Portuguese archaeologists find centuries-old shipwreck

admin   •   September 25, 2018   •   2486

 

 

Cascais, Portugal | REUTERS

Portuguese archaeologists described the discovery of a centuries-old shipwreck off the coast of Cascais, near Lisbon, as the country’s “discovery of the decade,” on Monday (September 24) at a news conference in the coastal city.

The ship, discovered on September 3, 12 meters below the surface of the sea, is believed to have been sunk between 1575 and 1625 and contains spices, Chinese ceramics and the ship’s cannons engraved with Portugal’s coat of arms. Shell used as currency at the time was also found in the wreck.

The project was led by Cascais city hall with the assistance of Lisbon’s Nova University and the Portuguese government and navy. — Reuters

800-year-old wooden statues unearthed in Peru

admin   •   October 23, 2018

 

Wooden sculptures unearthed at the Chan Chan archaeological complex in northern Peru

Twenty anthropomorphic wooden sculptures and an intricate adobe wall were unearthed at the Chan Chan archaeological complex in northern Peru, government officials said on Monday (October 22).

The figures and the detailed wall are thought to have been buried more than 800 years ago. Researchers say the sculptures are the oldest idols discovered to date at the Chan Chan site.

Peru’s Minister of Culture Patricia Balbuena said the figures appear to be at the entrance of an important ceremonial center or plaza. Some of the figures have what appear to be staffs and shields while others have decapitated heads.

The statues, 19 of which are in good condition, were inside a rectangular space dug in a row at the base of a wall in a corridor decorated with high relief drawings.

Officials say the 70-centimeter tall figures were created at a time before the Chan Chan culture, possibly around the year 1100. — Reuters

Egypt opens 4000-year old tomb to the public

admin   •   September 10, 2018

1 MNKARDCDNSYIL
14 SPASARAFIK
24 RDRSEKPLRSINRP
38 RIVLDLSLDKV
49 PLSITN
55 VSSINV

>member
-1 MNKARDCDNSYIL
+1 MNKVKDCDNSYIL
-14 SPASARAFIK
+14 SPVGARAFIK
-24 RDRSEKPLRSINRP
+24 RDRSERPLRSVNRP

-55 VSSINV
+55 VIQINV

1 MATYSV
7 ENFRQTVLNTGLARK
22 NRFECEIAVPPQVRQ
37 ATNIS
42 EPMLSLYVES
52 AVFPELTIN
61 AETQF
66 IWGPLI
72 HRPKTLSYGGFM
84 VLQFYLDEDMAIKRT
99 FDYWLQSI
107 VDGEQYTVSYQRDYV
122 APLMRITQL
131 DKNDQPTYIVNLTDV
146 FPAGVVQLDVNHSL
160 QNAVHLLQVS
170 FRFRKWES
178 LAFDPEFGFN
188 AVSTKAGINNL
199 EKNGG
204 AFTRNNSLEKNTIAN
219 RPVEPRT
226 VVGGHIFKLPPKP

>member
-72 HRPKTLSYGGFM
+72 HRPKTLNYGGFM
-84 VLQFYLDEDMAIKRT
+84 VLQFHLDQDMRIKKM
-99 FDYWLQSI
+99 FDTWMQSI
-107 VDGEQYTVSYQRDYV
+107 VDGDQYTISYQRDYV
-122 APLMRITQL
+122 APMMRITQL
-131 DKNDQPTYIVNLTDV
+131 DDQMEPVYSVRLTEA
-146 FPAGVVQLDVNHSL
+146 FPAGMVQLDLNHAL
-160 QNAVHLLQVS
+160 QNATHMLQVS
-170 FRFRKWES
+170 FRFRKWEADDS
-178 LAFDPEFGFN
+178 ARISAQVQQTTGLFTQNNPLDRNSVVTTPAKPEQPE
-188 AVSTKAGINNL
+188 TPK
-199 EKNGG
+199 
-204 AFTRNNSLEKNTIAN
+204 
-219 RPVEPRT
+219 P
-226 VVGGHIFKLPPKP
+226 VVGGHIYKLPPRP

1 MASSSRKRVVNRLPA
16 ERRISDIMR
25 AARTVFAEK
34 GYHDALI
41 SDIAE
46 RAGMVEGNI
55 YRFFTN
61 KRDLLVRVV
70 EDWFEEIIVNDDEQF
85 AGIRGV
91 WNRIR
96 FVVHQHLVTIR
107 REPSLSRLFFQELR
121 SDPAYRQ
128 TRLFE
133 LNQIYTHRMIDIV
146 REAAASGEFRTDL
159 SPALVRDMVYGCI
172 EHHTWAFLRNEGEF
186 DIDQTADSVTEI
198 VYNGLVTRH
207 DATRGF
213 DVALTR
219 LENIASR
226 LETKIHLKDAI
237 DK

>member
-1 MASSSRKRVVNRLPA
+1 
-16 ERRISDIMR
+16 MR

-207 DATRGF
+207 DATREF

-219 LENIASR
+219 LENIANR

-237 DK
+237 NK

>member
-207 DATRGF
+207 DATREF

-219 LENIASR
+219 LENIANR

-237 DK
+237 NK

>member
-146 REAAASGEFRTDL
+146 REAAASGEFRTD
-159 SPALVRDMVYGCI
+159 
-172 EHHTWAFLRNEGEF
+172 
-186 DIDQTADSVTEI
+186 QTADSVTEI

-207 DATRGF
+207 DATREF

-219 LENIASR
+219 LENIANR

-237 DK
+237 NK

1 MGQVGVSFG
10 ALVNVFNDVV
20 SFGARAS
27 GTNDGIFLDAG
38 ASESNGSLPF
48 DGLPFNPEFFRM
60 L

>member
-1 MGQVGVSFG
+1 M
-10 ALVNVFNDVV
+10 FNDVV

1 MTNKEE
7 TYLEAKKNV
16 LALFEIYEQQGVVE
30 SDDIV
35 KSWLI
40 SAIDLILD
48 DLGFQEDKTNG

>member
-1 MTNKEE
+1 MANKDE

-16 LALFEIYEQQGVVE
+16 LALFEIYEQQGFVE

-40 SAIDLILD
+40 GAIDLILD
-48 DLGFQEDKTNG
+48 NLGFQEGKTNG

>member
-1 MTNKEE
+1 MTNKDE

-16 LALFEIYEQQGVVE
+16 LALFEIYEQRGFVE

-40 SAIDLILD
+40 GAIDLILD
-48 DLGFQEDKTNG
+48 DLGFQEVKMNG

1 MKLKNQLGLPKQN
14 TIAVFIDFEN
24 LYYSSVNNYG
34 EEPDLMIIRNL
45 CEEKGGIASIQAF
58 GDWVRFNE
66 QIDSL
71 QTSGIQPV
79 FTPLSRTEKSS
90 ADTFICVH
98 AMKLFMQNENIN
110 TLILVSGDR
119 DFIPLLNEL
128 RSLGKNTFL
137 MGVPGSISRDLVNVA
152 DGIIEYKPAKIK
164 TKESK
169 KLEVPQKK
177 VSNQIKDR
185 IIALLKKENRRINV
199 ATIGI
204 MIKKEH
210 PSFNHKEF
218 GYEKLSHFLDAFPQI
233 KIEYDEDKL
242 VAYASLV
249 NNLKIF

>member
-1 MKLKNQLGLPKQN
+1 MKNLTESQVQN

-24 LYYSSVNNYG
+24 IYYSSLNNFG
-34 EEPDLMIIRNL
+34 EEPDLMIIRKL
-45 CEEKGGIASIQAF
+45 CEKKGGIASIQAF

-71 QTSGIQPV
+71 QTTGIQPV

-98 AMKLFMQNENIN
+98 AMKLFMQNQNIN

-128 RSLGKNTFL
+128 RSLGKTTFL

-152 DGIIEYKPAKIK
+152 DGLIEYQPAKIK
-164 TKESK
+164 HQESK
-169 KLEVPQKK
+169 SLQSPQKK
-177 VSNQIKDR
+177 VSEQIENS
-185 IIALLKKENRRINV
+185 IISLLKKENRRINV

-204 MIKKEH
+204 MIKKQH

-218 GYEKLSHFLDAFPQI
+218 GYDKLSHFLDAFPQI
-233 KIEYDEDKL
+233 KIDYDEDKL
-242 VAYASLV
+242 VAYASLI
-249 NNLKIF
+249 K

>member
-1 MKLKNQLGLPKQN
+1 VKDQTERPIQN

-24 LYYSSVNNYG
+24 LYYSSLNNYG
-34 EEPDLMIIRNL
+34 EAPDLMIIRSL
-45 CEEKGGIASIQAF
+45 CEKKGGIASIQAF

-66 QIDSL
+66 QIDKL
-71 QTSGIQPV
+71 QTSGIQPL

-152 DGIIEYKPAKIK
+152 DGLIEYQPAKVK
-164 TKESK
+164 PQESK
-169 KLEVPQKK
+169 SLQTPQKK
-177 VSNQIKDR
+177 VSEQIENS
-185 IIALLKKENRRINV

Hieroglyphic inscriptions carved on the Egyptian tomb wall | REUTERS

Egypt allowed the public to visit a 4000-year old tomb in the Saqqara necropolis near Giza for the first time on Saturday (September 8) in a bid to promote tourism.

The tomb, discovered in 1940 by Egyptologist Zaki Saad, belongs to an ancient Egypt high-ranking official named Mehu who was related to the first king of the 6th dynasty.

The tomb included two chambers both with wall inscriptions of the owner of the tomb hunting as well as drawings showing aspects of Ancient Egyptian lives such as hunting and acrobatic dancing.

Mehu lived during the reign of King Pepi and held 48 titles, found inscribed on the walls of his chamber.

“It is a 4500-year old tomb from the 6th dynasty. It is during the King Pepi rule. It is a family tomb of a father, son, and grandson. We are seeing Mehu, his son Meren Ra and his grandson Heteb Kha. The tombs owner had 48 titles,” said the head of the Supreme Council of Antiquities, Mostafa Al-Waziri.

Archaeologists have so far this year excavated a number of relics that include a 4,400-year-old tomb at the Giza plateau and an ancient necropolis in Minya, south of Cairo.

Egypt is hoping these discoveries will brighten its image abroad and revive interest among travelers who once flocked to its iconic pharaonic temples and pyramids but who have shunned the country since its 2011 political uprising. — Reuters

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Ancient Roman shipwreck discovered off Crimea coast

admin   •   August 10, 2018

 

Fragments of ancient Roman shipwreck underwater (Screenshot from Reuters video)

 

Researchers in Crimea have uncovered a riveting archaeological find not far from the Sevastopol coastline. At the mouth of the usually busy and picturesque Balaklava Gulf, sonar scans revealed what turned out to be a Roman trading vessel dating from the 2nd-3rd centuries AD.

The ship lay 85 meters below the waves and proved to be a challenge for divers to reach and thoroughly inspect. Nevertheless, Neptune Expedition diver Pavel Lapshin reveled at the chance to be part of an archaeological mission. He was part of a two-man group of professional career divers who took video and photo material for experts to analyze.

Crimea native historian Viktor Lebedinsky was able to determine the type and purpose of the ship based on the footage, with the anchor providing the most concrete evidence. Since Crimea was a Roman colony in ancient times, the Sevastopol State University Marine Studies Department already had a scale model which they used to study the ships of their former conquerors. The ship was of the round type, meaning it carried significant cargo and treaded waters in peacetime.

Neptune Expedition Maritime Research hopes to gather funds for a more large-scale study of the object next year, and maybe have the opportunity to retrieve it. There have been no reports of treasures found so far. — Reuters

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